In more than a decade of teaching, I have demonstrated my commitment to excellence as an educator and in recent scholarly work I have begun to formulate the lessons I have learned. In my essay “Beyond the One-Dimensional University: A Marcusean Critique of Outcomes Assessment,” I draw Herbert Marcuse’s critical theory of education into dialogue with José Medina’s “epistemology of resistance.” There I explain, “Ideally, institutions of higher education would offer students the possibility of developing a kaleidoscopic consciousness in the service of creative self-discovery. This kaleidoscopic consciousness would emerge through engagement with literature and art that embodies subaltern histories and perspectives.” My pedagogy is inspired and guided by this ideal. The way I structure the syllabus, the way I teach in the classroom, and the way I engage students outside it are all oriented toward developing individuality and uncovering hidden alternatives to the world we live in.
To this end, I strive to include non-canonical, non-Western, and critical perspectives in my syllabi. By doing so, I hope to offer students more conceptual resources and a greater appreciation for their own epistemic limitations, thereby encouraging them toward and aiding them in their own journeys of creative self-discovery. In my Ethics in Theory and Action course, for example, students read selections on feminist care ethics by Virginia Held, chapters on cosmopolitanism by Kwame Anthony Appiah, and large selections from the Analects of Confucius. These readings all work to disrupt the sense that canonical Western ethical frameworks, from Aristotle to Kant, are the only or the whole story. Even when I teach historically-oriented courses within the canon of Western philosophy, I augment our readings with critical approaches and non-canonical texts. For instance, my Modern Philosophy II course includes selections from Susan Buck-Morss’ Hegel and Haiti and connects Hegel’s “master-slave dialectic” to a reading of the Narrative of the Life of Frederick Douglass. This attention to diversity of perspective and alternative narratives is not lost on my students. As one wrote in their evaluation of my Modern Philosophy II course for Spring 2018, “I especially liked how you emphasized how works like The Narrative of the Life of Frederick Douglass are outside the traditional ‘cannon [sic] of philosophy’ but that it is important to look at because it shows people that philosophy and Enlightenment ideas did not reach.”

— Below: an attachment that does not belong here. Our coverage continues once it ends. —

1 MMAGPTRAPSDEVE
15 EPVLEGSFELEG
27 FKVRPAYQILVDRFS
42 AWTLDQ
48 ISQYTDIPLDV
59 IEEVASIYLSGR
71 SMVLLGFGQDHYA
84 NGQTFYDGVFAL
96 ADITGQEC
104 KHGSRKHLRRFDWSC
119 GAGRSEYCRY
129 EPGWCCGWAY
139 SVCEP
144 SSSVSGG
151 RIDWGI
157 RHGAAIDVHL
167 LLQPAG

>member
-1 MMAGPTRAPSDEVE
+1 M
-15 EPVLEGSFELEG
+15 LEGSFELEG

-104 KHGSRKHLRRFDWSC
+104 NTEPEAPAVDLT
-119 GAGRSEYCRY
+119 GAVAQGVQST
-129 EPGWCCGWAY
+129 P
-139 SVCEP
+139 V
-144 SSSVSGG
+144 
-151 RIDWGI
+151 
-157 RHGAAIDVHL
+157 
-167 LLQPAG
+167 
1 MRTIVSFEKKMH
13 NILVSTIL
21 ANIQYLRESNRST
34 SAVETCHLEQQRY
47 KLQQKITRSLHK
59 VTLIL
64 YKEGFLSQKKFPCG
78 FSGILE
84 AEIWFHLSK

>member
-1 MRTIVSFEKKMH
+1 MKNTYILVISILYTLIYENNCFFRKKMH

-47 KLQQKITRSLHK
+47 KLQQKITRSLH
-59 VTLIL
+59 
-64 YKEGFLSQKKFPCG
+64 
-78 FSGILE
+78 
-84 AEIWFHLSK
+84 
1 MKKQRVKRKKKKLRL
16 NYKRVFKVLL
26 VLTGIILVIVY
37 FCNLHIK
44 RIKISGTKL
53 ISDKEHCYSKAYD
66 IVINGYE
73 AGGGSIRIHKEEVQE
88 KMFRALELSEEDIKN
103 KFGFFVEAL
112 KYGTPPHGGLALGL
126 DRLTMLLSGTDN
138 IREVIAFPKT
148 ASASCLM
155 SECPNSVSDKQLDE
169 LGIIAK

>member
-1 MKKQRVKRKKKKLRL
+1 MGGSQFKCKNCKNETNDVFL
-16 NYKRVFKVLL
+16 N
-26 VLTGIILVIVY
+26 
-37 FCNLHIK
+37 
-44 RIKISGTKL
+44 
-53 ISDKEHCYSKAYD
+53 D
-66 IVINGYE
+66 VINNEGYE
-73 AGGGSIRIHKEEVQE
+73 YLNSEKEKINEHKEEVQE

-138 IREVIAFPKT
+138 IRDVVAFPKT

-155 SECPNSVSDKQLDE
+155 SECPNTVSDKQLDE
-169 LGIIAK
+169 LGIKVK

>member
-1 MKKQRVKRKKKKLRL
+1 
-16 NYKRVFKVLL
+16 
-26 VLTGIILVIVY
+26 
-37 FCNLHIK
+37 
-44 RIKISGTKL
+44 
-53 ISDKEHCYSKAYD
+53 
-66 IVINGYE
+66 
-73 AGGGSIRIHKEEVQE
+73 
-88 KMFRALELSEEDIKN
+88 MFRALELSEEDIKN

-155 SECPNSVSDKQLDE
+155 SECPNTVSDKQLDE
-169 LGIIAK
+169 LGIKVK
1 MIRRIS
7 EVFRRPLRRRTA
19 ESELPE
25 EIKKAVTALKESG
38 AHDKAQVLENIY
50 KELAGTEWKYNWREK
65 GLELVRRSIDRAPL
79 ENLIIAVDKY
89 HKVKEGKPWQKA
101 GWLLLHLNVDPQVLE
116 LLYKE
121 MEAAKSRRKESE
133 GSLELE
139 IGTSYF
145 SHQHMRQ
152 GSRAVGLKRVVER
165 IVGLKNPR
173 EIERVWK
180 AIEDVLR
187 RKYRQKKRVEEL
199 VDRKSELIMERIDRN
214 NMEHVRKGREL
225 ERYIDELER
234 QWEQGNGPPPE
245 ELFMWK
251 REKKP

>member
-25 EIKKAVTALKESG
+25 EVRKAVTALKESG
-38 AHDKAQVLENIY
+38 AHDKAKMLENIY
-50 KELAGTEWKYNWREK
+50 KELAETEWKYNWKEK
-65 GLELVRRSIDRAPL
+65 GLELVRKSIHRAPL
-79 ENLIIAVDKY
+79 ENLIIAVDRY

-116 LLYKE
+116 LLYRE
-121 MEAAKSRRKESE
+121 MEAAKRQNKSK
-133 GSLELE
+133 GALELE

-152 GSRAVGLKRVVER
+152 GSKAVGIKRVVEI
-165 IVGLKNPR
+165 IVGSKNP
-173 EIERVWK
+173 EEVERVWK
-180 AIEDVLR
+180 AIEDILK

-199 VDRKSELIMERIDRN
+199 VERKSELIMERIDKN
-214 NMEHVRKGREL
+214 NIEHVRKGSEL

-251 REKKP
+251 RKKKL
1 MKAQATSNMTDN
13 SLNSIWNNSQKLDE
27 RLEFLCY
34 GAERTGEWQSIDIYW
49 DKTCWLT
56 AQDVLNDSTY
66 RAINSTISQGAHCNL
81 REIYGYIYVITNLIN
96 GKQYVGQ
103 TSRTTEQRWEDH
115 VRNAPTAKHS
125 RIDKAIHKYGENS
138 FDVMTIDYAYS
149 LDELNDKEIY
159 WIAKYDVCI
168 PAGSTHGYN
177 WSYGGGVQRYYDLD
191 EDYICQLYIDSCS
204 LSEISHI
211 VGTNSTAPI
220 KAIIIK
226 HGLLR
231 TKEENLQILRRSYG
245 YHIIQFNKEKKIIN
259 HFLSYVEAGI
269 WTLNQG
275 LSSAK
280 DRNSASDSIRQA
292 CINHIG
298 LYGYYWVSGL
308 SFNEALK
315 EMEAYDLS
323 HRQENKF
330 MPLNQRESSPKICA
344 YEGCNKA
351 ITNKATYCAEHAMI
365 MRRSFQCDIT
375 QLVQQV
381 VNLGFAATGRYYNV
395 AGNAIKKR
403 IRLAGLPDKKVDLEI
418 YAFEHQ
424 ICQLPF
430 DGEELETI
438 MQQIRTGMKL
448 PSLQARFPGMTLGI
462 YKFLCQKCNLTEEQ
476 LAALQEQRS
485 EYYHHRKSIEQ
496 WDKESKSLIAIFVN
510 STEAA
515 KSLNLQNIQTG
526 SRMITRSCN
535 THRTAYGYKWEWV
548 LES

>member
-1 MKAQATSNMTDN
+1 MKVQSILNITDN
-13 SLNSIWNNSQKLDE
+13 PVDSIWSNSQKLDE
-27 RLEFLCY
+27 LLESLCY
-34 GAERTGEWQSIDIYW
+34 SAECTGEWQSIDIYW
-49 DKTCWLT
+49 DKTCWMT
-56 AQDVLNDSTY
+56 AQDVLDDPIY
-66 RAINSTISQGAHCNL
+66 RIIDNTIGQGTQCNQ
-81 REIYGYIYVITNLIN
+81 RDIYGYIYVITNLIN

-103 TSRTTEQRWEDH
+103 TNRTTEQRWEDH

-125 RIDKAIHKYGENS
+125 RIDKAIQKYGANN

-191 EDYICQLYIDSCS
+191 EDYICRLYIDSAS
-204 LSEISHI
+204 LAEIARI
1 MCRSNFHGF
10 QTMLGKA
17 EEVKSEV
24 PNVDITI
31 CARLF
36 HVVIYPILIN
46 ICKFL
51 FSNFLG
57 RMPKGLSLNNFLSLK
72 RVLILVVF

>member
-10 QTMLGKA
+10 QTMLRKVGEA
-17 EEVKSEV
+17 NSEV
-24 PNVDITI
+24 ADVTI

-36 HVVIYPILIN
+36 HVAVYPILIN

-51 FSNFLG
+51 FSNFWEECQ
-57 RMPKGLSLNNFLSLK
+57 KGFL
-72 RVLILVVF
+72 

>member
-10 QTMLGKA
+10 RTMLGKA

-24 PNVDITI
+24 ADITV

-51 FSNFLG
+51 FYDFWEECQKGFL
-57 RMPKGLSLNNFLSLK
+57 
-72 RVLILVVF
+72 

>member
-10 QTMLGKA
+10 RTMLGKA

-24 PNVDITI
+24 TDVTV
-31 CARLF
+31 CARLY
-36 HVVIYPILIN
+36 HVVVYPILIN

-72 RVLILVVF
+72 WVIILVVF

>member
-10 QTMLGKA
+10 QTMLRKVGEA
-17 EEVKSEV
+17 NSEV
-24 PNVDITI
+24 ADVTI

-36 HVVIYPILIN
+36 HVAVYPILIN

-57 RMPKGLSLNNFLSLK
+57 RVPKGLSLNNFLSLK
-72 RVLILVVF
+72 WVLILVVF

In general, my classroom pedagogy is focused on providing an example of enthusiasm, humor, and seriousness of purpose in approaching questions of fundamental belief. I strive in my classes to make the material accessible and entertaining. Moreover, I work to ensure that my class is participatory and discussion-based. Thus, even though I present basic background information and concepts to offer students an overview of the terrain, most class time is spent discussing issues raised by the readings. As a student put it in their evaluation for Fall 2017, “Always engaging us students by asking our opinions and comments about the material was a great way to keep us on our toes. In doing this, we all benefit by understanding the topic more and learning about different viewpoints about the material. Sharing your own experiences and opinions makes this class more personable and easy to relate with helping many to understand the harder concepts of this course.” Often, I break the class into groups and ask them to develop arguments for assigned conclusions as well. In this way, students teach one another and get practice interrogating and analyzing philosophical positions. Such exercises also help them to see their own philosophical and ethical commitments from many different perspectives and to aid one another on the path of understanding and creating themselves.